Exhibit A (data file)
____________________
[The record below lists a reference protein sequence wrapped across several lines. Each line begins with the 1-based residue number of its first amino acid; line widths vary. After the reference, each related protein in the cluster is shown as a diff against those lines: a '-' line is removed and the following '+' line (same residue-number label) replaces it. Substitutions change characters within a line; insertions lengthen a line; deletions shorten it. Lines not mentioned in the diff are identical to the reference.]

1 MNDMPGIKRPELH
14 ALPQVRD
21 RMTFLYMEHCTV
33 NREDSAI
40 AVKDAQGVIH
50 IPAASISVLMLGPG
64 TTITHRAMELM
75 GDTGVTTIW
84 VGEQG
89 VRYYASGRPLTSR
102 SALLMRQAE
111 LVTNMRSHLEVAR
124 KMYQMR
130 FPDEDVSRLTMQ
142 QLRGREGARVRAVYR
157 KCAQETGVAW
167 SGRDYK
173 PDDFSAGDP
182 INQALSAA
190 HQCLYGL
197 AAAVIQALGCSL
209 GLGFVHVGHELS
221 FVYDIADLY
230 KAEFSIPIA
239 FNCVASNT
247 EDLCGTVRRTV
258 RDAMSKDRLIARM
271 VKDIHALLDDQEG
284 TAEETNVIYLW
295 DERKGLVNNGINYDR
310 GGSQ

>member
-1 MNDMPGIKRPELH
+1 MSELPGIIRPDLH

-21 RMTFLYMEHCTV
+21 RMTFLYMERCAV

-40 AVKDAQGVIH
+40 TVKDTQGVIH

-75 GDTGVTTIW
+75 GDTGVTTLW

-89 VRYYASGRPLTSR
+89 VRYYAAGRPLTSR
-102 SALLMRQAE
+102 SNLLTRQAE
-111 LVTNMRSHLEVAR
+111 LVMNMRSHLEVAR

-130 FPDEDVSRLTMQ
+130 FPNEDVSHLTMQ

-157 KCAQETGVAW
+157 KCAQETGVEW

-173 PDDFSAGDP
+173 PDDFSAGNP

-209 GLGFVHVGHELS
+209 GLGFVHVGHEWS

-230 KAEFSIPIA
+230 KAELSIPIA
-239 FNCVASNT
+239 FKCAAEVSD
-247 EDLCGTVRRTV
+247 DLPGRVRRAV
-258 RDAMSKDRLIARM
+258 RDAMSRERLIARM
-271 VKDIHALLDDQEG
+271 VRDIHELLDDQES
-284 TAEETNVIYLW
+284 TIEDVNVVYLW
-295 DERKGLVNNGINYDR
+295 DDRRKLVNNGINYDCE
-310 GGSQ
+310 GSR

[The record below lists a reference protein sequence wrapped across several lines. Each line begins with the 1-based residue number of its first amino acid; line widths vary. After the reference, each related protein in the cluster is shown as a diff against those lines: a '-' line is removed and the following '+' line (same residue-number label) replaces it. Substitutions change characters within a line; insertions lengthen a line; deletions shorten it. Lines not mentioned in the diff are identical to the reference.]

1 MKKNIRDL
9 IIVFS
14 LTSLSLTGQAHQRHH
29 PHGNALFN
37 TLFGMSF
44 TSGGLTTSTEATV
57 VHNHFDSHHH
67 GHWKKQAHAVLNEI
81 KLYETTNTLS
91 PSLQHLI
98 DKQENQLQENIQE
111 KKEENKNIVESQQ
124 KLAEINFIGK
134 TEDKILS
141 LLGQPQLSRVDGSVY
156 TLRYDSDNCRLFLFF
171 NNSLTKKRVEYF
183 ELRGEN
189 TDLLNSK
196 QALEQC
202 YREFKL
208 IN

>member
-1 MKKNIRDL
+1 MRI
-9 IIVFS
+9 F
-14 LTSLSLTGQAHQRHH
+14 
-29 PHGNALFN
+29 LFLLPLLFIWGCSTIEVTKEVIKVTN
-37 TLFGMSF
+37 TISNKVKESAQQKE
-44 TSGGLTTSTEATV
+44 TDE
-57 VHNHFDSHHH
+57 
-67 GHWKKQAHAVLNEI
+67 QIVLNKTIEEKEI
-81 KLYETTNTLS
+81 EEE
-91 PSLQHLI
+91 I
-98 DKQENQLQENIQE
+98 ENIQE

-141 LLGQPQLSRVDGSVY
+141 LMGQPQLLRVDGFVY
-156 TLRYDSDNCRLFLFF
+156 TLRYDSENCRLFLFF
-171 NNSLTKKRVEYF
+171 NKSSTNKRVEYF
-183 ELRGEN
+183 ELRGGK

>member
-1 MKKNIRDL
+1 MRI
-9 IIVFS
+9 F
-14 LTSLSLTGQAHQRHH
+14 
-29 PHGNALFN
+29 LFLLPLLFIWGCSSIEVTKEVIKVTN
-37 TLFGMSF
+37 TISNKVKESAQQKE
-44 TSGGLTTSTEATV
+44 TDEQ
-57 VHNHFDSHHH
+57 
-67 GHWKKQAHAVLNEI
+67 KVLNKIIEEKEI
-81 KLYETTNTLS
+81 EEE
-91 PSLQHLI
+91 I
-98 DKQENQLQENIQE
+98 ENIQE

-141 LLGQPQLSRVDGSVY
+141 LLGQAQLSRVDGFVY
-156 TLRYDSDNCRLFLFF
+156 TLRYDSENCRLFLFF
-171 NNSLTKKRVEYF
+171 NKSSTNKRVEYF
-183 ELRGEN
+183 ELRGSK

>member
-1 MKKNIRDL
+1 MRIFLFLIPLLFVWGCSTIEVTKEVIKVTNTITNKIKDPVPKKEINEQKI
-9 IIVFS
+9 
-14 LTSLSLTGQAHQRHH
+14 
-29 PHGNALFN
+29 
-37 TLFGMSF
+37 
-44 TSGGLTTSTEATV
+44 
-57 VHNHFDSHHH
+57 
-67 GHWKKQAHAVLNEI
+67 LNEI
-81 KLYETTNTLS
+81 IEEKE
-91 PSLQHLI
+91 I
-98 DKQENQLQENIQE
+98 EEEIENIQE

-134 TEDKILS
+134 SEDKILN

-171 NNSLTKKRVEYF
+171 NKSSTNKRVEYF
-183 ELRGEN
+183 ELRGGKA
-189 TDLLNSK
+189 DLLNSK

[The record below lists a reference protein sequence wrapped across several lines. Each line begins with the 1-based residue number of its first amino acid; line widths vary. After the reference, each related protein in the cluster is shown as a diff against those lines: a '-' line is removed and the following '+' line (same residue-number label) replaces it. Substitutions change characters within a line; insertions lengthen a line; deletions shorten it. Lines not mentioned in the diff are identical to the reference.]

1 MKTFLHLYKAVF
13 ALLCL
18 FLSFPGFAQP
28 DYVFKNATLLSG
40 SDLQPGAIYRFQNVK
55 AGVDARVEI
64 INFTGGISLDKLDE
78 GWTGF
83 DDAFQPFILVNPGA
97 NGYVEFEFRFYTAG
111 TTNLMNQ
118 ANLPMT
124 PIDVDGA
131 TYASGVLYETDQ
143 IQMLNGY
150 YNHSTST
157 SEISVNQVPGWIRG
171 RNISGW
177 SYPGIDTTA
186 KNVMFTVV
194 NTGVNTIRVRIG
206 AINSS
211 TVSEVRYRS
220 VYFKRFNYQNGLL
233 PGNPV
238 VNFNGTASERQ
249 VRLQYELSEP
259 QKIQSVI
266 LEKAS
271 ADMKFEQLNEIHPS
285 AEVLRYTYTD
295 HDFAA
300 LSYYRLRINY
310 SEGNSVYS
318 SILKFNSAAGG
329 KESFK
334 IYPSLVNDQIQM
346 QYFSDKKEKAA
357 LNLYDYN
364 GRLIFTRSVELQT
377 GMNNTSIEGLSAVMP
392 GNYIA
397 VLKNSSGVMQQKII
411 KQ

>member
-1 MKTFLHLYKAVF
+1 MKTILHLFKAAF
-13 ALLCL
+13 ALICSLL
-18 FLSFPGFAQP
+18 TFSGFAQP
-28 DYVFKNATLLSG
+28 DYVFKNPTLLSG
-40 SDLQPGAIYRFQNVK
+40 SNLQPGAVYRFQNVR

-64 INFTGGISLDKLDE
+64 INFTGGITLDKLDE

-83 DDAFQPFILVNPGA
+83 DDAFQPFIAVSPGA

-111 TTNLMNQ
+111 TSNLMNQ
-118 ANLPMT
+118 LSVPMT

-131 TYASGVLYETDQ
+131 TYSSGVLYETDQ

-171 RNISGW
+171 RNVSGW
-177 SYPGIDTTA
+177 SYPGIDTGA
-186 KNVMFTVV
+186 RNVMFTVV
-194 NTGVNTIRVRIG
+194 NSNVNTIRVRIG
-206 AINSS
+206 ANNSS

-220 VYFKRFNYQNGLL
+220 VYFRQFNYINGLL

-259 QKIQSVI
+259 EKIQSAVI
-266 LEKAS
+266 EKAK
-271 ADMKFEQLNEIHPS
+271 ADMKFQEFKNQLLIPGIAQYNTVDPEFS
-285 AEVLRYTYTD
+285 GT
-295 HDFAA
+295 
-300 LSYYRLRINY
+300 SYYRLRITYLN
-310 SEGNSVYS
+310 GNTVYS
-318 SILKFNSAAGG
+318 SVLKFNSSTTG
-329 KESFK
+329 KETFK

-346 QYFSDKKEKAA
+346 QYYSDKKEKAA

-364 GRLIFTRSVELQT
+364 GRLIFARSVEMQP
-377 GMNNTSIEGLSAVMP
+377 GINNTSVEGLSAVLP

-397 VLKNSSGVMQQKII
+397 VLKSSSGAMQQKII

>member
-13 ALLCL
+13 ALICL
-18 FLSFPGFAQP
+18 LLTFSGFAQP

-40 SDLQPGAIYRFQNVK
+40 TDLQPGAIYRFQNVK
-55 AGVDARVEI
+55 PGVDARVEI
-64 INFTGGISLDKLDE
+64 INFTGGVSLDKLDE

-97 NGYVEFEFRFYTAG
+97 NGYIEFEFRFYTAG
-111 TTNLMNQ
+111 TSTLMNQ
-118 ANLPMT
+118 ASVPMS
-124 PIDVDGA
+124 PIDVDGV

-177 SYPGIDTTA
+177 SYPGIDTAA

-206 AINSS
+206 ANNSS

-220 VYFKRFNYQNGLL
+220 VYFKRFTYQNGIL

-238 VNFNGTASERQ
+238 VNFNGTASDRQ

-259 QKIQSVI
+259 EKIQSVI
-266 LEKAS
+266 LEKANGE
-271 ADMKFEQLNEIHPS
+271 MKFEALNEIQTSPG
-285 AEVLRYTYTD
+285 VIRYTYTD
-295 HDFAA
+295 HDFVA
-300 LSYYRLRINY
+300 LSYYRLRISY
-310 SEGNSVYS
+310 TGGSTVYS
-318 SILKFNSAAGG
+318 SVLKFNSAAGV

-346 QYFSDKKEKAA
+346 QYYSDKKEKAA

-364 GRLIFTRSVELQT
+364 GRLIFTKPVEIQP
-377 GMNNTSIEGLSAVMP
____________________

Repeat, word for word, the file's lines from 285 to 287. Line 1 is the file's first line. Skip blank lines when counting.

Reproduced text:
+346 QYYSDKKEKAA

-364 GRLIFTRSVELQT
+364 GRLIFARSVEMQP